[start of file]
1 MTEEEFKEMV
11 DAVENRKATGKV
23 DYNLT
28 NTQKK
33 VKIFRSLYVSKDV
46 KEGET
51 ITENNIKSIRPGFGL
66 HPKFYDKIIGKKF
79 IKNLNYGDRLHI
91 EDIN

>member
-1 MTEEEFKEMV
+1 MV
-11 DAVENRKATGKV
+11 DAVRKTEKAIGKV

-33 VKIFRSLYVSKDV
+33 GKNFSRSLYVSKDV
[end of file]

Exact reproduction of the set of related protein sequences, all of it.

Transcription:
1 MTEEEFKEMV
11 DAVENRKATGKV
23 DYNLT
28 NTQKK
33 VKIFRSLYVSKDV
46 KEGET
51 ITENNIKSIRPGFGL
66 HPKFYDKIIGKKF
79 IKNLNYGDRLHI
91 EDIN

>member
-1 MTEEEFKEMV
+1 MV
-11 DAVENRKATGKV
+11 DAVRKTEKAIGKV

-33 VKIFRSLYVSKDV
+33 GKNFSRSLYVSKDV